[ATTENDED: October 8, 2016] Built to Spill
Fifteen years ago I saw Sigur Rós. A few days before that show I was supposed to see Built to Spill, but 9/11 happened and I skipped BtS. So here it is fifteen years later and I get to see Sigur Rós and BtS a few days apart once again. I also happened to see Built to Spill almost exactly one year ago today, so it was fun to do it all over again,.
This was my first time in the legendary Stone Pony. I was shocked by how small it was and how strangely laid out it is (quite wide and not very deep). I could have been within a few feet of the stage but when I varied I saw that even though the ticket said 7, BtS wasn’t going on until 10, so I scoured the venue and a saw a small riser to the back right. I went up there and stood in the front of it, effectively three feet above everyone. And I had a perfect view of the stage, so I stood there the whole time.
And boy am I glad. The floor scene was a madhouse. I was right above what was essentially the only way in and our once the club had gotten really packed. People were squeezing past this small opening all night long. And during the third song, a fight broke out–punches actually thrown!–because someone got in someone (both men of course) else’s way. I even beer or something thrown in my face. Stay classy, Asbury Park.
Unlike the previous show, BtS was only a three-piece. Last show I marveled at Doug Martsch including two other guitarists to share lead duties, but I loved the fullness of the sound. I wasn’t sure what I would think of the band as a three-piece (my friend Jay informed me of the trio set up a few hours before they went on, so at least I was prepared–although I was bummed that Jay couldn’t make the show).
I was a little unconvinced about the sound of the three-piece when the band started. But that turned out to be a mixing issue. The drums were too loud, the bassist was inaudible and then Doug was himself. But by the second song it was perfectly balanced and sounded amazing.
And once the sound was perfected, it came down to setlist. And that was amazing–this setlist was almost entirely different from my previous show.
The Union Transfer show had 16 songs. This show had 17 songs and 15 of them were different from last time (and the two duplicates were two of my favorites so that’s cool, too). What a great way to see the same band. And he played songs from just about every release. One from each of the first three albums, two from Perfect from Now On and three from Keep It Like a Secret (the album that I first discovered them). One each from the two albums that came out before the latest one and two from the latest. The only album ignored was Ancient Melodies of the Future. He also threw in two covers and what I assume are three new songs.
While the last show did not suffer from lack soloing or improv, this one seemed to allow Doug plenty of time to just wail on his guitar, play with his effects to make some cool noises and then repeat. The first real jam came on “The Plan,” one of my favorites, and he took that guitar solo for a good five minutes. He had all of his effects pedals on a table next to him and he turned knobs and sliders making the sound go in interesting directions. Then when he was satisfied, the solo continued.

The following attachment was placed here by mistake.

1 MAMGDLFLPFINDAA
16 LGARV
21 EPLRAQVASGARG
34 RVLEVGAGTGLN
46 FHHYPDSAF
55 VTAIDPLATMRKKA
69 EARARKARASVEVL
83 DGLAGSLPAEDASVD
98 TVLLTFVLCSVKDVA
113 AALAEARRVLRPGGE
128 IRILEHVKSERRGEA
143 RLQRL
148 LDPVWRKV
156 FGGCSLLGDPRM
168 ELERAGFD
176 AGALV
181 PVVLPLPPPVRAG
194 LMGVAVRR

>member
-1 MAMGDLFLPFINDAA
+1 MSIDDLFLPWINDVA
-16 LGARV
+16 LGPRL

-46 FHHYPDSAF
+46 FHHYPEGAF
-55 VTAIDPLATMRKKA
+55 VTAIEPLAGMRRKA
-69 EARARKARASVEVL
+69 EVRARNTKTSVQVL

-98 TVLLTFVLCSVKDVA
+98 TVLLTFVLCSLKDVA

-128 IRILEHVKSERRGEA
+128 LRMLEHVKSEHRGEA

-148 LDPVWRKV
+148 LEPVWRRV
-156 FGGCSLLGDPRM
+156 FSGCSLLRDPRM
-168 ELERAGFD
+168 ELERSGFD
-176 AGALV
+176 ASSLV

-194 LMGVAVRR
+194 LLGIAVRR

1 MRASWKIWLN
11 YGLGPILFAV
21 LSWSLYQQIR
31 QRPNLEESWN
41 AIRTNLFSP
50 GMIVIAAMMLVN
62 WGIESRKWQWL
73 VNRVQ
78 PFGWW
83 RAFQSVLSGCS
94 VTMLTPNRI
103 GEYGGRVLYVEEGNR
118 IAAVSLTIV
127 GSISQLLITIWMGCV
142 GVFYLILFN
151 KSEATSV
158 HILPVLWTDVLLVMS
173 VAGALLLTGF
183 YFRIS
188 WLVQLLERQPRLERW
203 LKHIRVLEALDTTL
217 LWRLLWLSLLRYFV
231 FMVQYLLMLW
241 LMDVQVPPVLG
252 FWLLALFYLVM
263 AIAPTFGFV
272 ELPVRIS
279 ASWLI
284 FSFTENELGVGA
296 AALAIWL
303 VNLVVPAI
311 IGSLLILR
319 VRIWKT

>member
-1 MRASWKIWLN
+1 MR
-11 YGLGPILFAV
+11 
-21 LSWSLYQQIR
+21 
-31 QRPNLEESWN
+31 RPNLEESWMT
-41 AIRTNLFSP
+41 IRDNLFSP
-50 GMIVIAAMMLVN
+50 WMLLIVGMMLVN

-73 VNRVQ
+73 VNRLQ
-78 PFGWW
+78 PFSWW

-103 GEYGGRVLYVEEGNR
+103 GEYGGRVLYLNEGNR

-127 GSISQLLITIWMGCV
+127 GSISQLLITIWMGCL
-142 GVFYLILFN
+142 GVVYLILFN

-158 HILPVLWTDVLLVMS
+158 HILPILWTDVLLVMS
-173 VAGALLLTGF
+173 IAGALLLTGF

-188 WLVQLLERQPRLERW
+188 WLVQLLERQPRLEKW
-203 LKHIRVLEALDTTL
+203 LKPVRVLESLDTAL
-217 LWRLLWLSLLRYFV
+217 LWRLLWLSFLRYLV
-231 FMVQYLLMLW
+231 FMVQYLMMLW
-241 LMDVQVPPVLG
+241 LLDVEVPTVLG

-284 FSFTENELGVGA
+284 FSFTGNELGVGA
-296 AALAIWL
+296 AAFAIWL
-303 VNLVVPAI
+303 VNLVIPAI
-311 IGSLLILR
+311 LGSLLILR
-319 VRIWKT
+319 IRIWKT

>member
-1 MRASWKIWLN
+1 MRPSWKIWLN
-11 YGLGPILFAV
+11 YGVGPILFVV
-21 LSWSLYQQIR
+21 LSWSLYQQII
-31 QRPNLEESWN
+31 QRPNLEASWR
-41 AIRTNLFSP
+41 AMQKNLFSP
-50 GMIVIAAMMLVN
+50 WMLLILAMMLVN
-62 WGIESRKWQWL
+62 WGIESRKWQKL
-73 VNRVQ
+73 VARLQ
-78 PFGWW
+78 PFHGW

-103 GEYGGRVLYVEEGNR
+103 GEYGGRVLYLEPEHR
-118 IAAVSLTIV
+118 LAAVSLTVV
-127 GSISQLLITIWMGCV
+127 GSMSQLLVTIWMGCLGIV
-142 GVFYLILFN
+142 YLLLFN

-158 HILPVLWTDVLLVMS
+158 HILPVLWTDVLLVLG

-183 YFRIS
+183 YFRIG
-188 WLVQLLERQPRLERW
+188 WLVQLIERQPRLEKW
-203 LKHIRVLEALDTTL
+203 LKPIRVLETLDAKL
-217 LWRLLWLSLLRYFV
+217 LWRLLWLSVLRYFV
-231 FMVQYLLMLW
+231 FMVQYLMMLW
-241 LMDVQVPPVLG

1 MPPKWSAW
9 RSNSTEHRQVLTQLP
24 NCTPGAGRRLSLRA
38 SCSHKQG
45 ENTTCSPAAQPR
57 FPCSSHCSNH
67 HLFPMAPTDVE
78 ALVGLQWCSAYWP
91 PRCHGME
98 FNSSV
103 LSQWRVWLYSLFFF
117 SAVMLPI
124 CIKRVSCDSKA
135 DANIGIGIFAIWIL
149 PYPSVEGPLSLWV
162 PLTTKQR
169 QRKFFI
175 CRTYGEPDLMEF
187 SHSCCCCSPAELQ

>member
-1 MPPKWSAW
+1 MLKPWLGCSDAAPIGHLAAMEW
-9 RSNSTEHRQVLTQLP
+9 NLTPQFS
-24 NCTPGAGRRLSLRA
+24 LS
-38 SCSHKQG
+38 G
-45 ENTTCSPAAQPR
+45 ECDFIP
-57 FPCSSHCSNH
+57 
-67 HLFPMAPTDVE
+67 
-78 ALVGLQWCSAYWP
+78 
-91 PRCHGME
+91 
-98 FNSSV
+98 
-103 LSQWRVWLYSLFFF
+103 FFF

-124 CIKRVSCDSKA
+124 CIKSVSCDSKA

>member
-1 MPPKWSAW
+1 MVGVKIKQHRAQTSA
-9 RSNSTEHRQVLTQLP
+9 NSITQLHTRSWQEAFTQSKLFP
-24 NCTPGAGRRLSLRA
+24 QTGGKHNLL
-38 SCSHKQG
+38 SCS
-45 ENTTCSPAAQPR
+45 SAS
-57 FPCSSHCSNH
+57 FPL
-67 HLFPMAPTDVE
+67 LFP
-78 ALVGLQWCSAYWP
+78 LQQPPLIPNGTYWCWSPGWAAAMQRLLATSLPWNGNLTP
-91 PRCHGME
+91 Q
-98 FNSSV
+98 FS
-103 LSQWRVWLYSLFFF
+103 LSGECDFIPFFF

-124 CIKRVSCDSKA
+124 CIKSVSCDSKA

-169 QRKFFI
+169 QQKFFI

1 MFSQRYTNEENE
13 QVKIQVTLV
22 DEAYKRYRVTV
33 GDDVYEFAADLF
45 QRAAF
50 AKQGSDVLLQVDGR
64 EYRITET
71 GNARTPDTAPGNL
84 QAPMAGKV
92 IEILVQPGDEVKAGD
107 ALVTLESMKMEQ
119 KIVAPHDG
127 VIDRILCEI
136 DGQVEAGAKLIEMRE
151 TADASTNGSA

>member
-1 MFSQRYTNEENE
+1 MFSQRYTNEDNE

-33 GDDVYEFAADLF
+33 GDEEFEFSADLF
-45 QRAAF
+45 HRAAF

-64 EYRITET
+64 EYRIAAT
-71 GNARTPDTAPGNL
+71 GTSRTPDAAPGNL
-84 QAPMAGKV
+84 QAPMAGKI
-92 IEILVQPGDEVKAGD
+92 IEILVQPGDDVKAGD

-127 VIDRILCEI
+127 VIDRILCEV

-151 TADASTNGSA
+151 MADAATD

I loved that he played such a great variety of songs, from short rockers to extended jams. We even got a song from The Normal Years compilation (“Joyride”). And the covers were interesting as well. I had never heard of CCR’s “Effigy”. I’m not a big fan of CCR, but this song was really interesting and fit with BtS really well (the opening melody even seemed to be a little unusual for CCR–although I hear now that Doug may have spiced it up a bit). And “Virginia Reel Around the Fountain” comes from his side project The Halo Benders–I know it from the Live album, so that was fun to hear (if he had done “Cortes the Killer” I would have probably passed out).
And while I say he, I mean the whole band, of course. The bassist and drummer (Jason Albertini and Steve Gere ) were fantastic. They played along with him in the five-piece as well. I loved the way Albertini kept the rest of the song interesting while Doug was soloing (especially true during “Goin’ Against Your Mind”). And Gere was dynamite–smashing things when called for but also using great restraint when necessary.
He ended the set with two songs from Perfect: “Else” (it was great seeing him to that fast guitar part) and “Carry the Zero” was amazing, with an extended solo that ended the set perfectly.
I wasn’t sure what songs he might do for an encore, but I couldn’t believe we got to hear “Randy Described Eternity”–another amazing song from Perfect. And then an extended, super jamming version of Goin’ Against Your Mind (which is wast he opened my other show with–full circle).
Doug doesn’t talk much–it’s not clear if he’s even enjoying himself–seeing his stone face while the crowd erupted into a mosh pit during “Goin’ Against Your Mind” was delightfully incongruous. But he (like last time) seemed pleased we were there and thanked us for coming.
It was another great show from Doug and the guys.
|2015, PA||2016, NJ|
|Goin’ Against Your Mind||All Our Songs|
|Distopian Dream Girl||Goin’ Thru (new?)
|Three Years Ago Today||The First Song|
|You Were Right||Joyride|
|Mess With Time||Some Other Song|
|Never Be The Same||Understood (new?)
|How Soon Is Now? (The Smiths)||Hindsight|
|Center of the Universe||Stop the Show|
|Pat||Effigy (Credence Clearwater Revival)|
|I Would Hurt a Fly||Alright (new?)
|Done||Virginia, Reel Around the Fountain (Halo Benders)|
|Carry the Zero||Else|
|encore||Carry the Zero|
|Untrustable/Part 2 (About Someone Else)||Randy Described Eternity|
|Goin’ Against Your Mind|